Researched and written by Sreeradh Radhakrishnan.
India put on its best ever show since 1985 at the recently concluded 22nd edition of the Asian Athletics Championship held in Ranchi from 6th to 9th July. The country won a record 29 medals including 12 gold, 5 silver and 12 bronze ones. Add to this the fact that 3 major global tournaments ─ including the FIFA Under-17 World Cup in October this year, the Women’s Boxing World Championship in 2018 and the Men’s Boxing World Championship in 2021 ─ will be held in the country and one gets the idea that India is steadily rearing its head in the sporting world.
The government has actively tried to improve sporting culture and encourage commitment to sport as a profession within the country. For instance, the Union Budget for 2017-18 gave the Sports Ministry a significant hike of 350 crores, from Rs. 1592 crore last year to Rs. 1943 crore in 2017. The government also launched the Khelo India Scheme, aimed at ensuring effective talent scouting and training and bolstering sports infrastructure creation.
The Sports Authority of India (SAI) also has a list of schemes to spot and train sporting talent throughout the country. To name a few:
- National Sports Talent Contest (NSTC): SAI adopts schools with good sports records and infrastructure to scout talent (8-14 years). It currently has 1060 trainees – 805 boys and 255 girls
- Centres of Excellence (COE): Centred at regional SAI centres so as to provide advanced training to top performers at National Championships (12-25 years). There are 15 such centres, with 556 trainees – 288 boys and 268 girls
- Come and Play Scheme: Talent scouted by providing training under SAI coaches for Rs. 45 per month by utilising SAI sports facilities (for players between 8-17 years). There are currently 53 centres, with 18,195 trainees
The worry of sports being a high-risk career coupled with the reality that financial assistance is hard to come by for sportspeople paints a dreary picture
Despite schemes like these coupled with ties with big sporting parties (such as Gopichand Badminton Academy, International Association of Athletics Federations, etc.), only 0.0067% of the population in the age group of 8- 25 years is being trained under SAI. To add to this, the recent underwhelming performance of athletes at the 2016 Olympics in Rio emphasizes the weak support systems in place within the country; so where is the sports industry in India going wrong?
For starters, the private sector and NGOs have not been utilized in establishing the fundamentals of sports development, namely training, scouting, organizing leagues and tournaments and infrastructural development. The very real worry of sports being a high-risk career coupled with the reality that financial assistance is hard to come by for sportspeople in India paints a dreary picture. For instance, Deepa Karmakar ─ the only Indian gymnast to have ever reached an Olympic final ─ received only Rs. 2 lakh as financial support under the Target Olympic Podium (TOP) scheme for her customized training at world-class institutes.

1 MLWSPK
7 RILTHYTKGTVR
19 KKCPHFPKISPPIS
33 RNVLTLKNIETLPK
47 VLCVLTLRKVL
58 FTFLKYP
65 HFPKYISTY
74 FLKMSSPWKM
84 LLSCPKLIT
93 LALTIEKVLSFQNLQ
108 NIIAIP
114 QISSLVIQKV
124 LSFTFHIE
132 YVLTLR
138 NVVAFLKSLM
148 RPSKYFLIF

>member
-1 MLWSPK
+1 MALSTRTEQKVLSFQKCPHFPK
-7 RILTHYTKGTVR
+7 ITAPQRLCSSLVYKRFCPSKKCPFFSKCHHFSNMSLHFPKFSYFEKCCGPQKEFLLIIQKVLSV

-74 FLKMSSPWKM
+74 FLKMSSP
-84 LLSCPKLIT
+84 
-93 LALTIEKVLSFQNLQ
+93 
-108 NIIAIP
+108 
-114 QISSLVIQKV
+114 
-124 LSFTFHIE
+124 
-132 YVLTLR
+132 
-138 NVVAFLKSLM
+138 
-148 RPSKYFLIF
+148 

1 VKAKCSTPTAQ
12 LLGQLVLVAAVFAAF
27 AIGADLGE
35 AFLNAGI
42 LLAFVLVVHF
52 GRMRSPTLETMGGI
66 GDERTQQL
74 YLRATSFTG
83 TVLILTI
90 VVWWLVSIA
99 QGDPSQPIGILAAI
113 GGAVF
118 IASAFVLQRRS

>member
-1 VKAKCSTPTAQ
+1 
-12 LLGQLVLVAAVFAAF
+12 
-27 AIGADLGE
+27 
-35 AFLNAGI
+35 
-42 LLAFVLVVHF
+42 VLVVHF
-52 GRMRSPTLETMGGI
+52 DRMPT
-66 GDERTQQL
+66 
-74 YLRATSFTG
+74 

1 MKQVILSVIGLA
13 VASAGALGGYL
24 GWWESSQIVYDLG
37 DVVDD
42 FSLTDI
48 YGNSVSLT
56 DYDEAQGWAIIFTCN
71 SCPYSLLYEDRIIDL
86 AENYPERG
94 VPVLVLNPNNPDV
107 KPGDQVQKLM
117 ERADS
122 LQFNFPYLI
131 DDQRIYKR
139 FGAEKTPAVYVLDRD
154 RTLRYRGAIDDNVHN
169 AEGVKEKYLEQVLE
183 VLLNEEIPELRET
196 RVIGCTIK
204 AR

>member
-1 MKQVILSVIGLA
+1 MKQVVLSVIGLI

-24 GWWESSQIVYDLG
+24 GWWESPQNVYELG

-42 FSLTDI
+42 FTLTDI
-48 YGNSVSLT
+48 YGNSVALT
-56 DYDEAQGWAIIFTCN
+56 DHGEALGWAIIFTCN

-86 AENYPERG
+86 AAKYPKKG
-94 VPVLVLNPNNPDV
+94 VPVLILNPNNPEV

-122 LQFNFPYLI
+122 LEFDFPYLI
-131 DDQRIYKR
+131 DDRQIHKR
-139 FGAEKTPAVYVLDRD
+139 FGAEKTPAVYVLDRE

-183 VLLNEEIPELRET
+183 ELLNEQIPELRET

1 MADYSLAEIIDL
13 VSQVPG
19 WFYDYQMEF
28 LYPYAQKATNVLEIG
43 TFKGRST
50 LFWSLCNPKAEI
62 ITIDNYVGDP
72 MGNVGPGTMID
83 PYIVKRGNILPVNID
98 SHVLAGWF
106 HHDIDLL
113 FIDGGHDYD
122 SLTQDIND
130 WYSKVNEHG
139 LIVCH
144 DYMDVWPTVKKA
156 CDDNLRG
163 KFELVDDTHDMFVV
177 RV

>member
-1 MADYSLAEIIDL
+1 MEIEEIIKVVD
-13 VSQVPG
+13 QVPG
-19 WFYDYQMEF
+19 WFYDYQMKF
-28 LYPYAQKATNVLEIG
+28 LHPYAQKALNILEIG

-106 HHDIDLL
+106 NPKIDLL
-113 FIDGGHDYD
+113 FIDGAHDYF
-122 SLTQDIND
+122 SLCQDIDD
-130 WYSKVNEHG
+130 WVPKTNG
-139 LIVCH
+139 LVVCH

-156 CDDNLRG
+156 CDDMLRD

Further, more than half of the various Nation Sports Federations (NSFs) ─ which are accountable for the overall management, direction and promotion of respective sports ─ are headed by politicians, businessmen and bureaucrats; more often than not, these federations are riddled with inefficiency. Replacing these heads with experienced sports figures will further detach politics from sport, thereby reducing inefficiencies in the system.
Apart from direct financial assistance, an equally important issue is that of infrastructural development for sports. Currently, the construction of a sports infrastructure project can be undertaken only by the CPWD, state PWDs or public sector organizations. This poses a significant hurdle to sports development in India: there is virtually no way that a private sector company could participate in this process. India also faces a decay of its existing infrastructure; there is a general “lack of asset planning and monetization of built assets”, according to a 2016 KPMG report. The report further suggests that the centre should develop and put in place clear guidelines regarding the utilization rate (say, 75% utilization of assets through the year), which will aid in sustainable infrastructure planning.
So how are such challenges to be addressed? There is no single pain-relieving answer; the effort to correct and develop the country’s sports fraternity must be a multi-pronged effort that aims at building a sports culture, all the while addressing material necessities. Erick Haskell, former Managing Director of Adidas India, said that there must be an active effort from all stakeholders ─ NGOs, the government, the private sector and parents ─ to “encourage and facilitate a broad-based access to sports”. The sports industry has been touted to be India’s next big thing because of the constant rise in viewership (both rural and urban), sponsorship and participation in sports apart from cricket. The success of several young leagues across different sports such as football, kabaddi and badminton are testaments to this fact.
India has a long road ahead in terms of fulfilling its potential of becoming a sports powerhouse. While ongoing developments like the Khelo India Scheme and an increasing public interest in various sports provide a foundation for sports development. However, the challenge of ensuring security, stability and sustainability in sporting careers is massive. In essence, the problem of nurturing talent along with the development of sports infrastructure requires a combined effort from all the major stakeholders in Indian society. Glory in the world of sports can only be achieved through structural changes, in terms of policy and infrastructure, as well as cultural changes in terms of building a healthy sports ethos.